As a rule, these should always start at zero. In this example, the chart on the right seems to be suggesting that The Times newspaper has twice as many sales as the Daily Telegraph, but that’s simply because the vertical axis starts at 420,000 rather than at zero. Results can easily be distorted if the chart isn’t showing the full picture.
d) When charts go wrong
Special mention must be made of this chart, which shows the average female height in various countries. It’s misleading in a couple of important ways:
- The shapes chosen to represent the different heights are of different widths (in proportion to their heights). So the ‘Latvia’ shape is larger in all dimensions than the ‘India’ shape, completely distorting the picture.
- The vertical axis does not start at zero. Yes, the values represented are all above 5 feet, which is probably why the authors decided to present the data like this. But that has the effect of suggesting that women in Latvia are four times as tall as women in India.
When it comes to checking the details within a table, the advice I’ve already mentioned is relevant. Use your proofreading skills to check whether figures are consistent with those mentioned in the text. Add up columns to check totals. Apply your common sense to make sure the data looks correct.
It’s also worth checking the following specific points:
Are the units clearly stated? For a table displaying only one type of data (e.g. percentages or monetary values), the units are sometimes included in the table caption:
Table 1: Owner-occupiers as a proportion of the population, 1950–2017 (%)
If the table shows different types of information, the units might be included with each value. So the columns will look something like this:
Check whether items are listed in a consistent way. For example, in the table above, the ‘countries’ are shown in alphabetical order. But the author could also have chosen to list them in ascending or descending order, by either the unemployment rate or the average income. Either of these alternatives would have been acceptable. However, if items are listed in apparently random or inconsistent order (e.g. in a series of tables), this might be confusing to the reader.
c) Row and column headings
Do these clearly explain the data in the table? If there’s more than one table with a similar layout, are the row and column headings presented in a consistent way?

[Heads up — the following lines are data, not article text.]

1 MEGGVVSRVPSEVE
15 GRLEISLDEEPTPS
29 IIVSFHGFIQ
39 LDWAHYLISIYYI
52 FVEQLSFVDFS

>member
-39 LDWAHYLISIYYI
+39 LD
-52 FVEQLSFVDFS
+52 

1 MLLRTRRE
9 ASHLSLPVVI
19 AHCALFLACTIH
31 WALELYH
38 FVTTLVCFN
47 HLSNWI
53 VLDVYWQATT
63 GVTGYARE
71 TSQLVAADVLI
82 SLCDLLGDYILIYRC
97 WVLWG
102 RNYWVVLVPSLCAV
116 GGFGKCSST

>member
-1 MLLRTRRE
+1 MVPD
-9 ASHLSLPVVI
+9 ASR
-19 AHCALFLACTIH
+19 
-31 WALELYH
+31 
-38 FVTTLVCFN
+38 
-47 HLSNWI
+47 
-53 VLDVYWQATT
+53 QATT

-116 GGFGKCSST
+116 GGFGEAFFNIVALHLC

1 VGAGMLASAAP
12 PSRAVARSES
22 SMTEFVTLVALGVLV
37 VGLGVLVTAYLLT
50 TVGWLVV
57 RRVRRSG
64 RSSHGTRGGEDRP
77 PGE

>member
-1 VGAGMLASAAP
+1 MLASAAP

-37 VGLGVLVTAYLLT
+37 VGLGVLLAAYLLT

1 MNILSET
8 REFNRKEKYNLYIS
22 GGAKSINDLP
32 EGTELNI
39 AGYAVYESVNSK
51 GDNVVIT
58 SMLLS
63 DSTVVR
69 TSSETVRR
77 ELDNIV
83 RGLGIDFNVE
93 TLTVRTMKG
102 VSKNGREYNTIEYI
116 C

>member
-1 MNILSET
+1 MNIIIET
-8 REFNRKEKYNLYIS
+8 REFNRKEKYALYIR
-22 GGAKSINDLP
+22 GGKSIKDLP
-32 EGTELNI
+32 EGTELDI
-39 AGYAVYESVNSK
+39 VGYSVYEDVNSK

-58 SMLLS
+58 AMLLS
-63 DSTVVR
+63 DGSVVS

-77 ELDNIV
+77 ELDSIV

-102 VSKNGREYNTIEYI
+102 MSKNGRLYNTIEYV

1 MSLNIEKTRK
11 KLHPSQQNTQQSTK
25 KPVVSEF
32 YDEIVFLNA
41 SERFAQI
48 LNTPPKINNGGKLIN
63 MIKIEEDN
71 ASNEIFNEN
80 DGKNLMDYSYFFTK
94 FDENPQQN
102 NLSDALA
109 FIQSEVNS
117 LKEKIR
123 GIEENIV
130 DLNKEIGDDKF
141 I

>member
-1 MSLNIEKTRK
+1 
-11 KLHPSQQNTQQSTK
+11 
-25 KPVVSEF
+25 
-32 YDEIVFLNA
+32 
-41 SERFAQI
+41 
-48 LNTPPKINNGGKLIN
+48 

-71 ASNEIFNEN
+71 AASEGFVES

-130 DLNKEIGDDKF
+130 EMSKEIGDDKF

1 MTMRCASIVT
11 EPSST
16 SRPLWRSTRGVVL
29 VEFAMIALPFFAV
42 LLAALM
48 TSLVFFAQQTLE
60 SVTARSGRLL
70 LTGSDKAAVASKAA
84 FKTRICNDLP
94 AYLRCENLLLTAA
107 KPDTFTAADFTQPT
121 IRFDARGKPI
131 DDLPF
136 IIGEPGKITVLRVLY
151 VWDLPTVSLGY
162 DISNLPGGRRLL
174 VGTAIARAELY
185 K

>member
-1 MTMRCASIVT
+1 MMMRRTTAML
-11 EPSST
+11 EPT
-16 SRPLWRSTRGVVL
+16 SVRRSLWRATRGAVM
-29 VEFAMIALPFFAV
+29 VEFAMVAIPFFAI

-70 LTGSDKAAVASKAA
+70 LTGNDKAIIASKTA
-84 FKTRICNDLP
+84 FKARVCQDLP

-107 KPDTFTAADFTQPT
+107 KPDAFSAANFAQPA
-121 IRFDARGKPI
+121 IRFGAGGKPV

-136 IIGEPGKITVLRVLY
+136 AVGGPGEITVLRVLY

d) Table layout
I recently came across a table similar to this one (I’ve only included part of the table, although the rest of it was similarly misleading). The author had tried to present information about the sample population, but the table was laid out in such a way that it implied an association between different variables. For example, it appeared that all the male participants are in the three younger age groups, and that all the female participants are in the older age groups.
Rather than presenting the information in this way, it would have been better to keep all the categories separate. This is the layout that I suggested to the author.
- Consult the style guide (if any) to check what’s required.
- Consult Butcher’s Copy-editing and New Hart’s Rules, both of which have useful sections on science and mathematics.
- Use logic and common sense to judge when something’s not quite right.
- Use Excel to check straightforward calculations.
- If numbers (and the way they are presented) are repeated in different parts of the document, check them for consistency.
- Check for similar statements about numerical data in different parts of the document (in the abstract, executive summary and conclusion, for example) and make sure they’re consistent.
- Ask yourself whether charts and tables present the data in a clear way.
- Query with the author if anything looks amiss.